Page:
Things To Do
U.S. Travel Guides
New York City
All U.S. Destinations
World Travel Guides
Upload Your Photos
New York City
Write a Review
Best of IgoUgo
U GO! Awards
Member Hall of Fame
Things To Do
Like a Teatray in the Sky
You Are Here:
Things To Do
View Full Interactive Map »
Avg. User Rating:
31 Osborne Road, Southsea, England PO5 3LR
023 9273 1903
Show More Info
Add Your Photo
From cupcakes to French onion soup
Portsmouth, United Kingdom
December 23, 2012
Best of IgoUgo
My first visit to Like a Teatray in the Sky was on Mothering Sunday 2011, when my son took me for a delightful cupcake and a cup of coffee before we went off to the Isle of Wight for the afternoon. I’m not really sure why I didn’t go back until ...
My first visit to Like a Teatray in the Sky was on Mothering Sunday 2011, when my son took me for a delightful cupcake and a cup of coffee before we went off to the Isle of Wight for the afternoon. I’m not really sure why I didn’t go back until December 2012, although there are quite a few cafes to choose from in Southsea. One of my colleagues, however, had had lunch there one Saturday and had enjoyed it so much that she asked me if I would like to go with her the following weekend for a pre-Christmas get-together. She said it had been quite busy, so I booked a table for 1pm on the Saturday.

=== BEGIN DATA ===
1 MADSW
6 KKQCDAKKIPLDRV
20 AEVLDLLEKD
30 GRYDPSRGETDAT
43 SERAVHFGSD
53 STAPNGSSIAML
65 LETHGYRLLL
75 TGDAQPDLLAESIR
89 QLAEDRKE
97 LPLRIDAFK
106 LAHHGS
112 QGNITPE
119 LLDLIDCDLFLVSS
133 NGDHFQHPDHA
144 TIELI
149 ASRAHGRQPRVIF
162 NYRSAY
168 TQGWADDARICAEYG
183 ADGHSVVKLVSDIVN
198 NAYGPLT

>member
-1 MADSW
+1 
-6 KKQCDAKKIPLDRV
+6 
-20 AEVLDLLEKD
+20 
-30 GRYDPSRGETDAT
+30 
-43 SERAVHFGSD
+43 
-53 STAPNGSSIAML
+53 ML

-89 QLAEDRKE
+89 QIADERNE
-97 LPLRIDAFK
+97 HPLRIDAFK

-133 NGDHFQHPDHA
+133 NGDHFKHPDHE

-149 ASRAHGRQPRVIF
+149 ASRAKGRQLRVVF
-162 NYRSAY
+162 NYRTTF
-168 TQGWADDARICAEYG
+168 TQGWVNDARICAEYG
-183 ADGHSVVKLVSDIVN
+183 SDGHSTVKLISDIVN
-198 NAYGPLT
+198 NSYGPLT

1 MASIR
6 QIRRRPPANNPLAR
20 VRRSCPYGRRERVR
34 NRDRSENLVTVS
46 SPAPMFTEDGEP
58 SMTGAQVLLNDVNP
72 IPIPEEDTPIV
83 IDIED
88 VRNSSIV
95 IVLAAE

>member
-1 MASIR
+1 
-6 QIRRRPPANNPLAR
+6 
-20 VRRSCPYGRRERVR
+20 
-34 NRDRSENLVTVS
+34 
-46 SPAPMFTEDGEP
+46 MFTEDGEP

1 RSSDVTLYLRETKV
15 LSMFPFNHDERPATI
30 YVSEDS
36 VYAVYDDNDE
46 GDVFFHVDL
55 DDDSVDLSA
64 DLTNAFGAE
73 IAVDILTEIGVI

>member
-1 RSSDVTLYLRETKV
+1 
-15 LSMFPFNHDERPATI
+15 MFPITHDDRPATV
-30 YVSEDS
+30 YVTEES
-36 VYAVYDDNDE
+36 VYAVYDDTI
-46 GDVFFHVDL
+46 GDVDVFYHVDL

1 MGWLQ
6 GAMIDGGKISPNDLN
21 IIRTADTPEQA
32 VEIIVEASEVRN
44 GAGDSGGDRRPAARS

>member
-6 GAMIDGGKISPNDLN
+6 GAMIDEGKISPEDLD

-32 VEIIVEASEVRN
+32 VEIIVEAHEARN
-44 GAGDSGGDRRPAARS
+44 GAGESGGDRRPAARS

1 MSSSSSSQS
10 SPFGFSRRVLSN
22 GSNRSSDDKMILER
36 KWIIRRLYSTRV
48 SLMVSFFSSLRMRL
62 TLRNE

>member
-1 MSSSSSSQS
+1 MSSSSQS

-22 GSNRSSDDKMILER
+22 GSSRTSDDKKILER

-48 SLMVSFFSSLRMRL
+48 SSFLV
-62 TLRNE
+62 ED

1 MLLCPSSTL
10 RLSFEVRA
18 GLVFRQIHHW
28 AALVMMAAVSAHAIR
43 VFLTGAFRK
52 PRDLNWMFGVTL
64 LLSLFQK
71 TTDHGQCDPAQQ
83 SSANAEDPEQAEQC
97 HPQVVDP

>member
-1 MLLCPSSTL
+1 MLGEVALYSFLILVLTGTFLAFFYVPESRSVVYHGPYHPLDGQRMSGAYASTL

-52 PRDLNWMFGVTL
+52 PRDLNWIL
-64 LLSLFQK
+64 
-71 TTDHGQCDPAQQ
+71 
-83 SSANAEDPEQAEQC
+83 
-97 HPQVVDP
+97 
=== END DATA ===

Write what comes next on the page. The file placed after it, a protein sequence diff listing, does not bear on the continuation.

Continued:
When we arrived it wasn’t particularly crowded. We were given a table by the window that could easily have seated four people. The Teatray is decorated in a retro style, with formica tables and an assortment of upright chairs. A collection of silver and china teapots adorn the shelves behind the counter along with an array of fruit and herbal teas. Cakes are displayed on stands on the counter at the side, and I was surprised to see that the beautiful cupcakes that had been on offer on my first visit had given way to a tempting assortment of larger cakes cut into slices. There were mince pies served with clotted cream, pecan and cranberry brownies, Earl Grey tea loaf, Bakewell tart, Victoria sponge with wild strawberry and fresh cream filling, and clementine slice that day, but the choice does vary.
On her previous visit my friend had enjoyed a cream cheese sandwich with salad so much that she ordered it again, along with a pot of traditional tea. There are usually two kinds of soup on offer, and on that particular day one of them was French onion soup, which I cannot resist. I decided just to have a glass of water with it and enjoy some coffee afterwards. The drinks were soon brought over, and the cup and saucer, milk jug and sugar bowl were all china in an assortment of designs that just seems to add to the charm. Cutlery and black paper serviettes came next, and in keeping with the style, the cutlery was silver.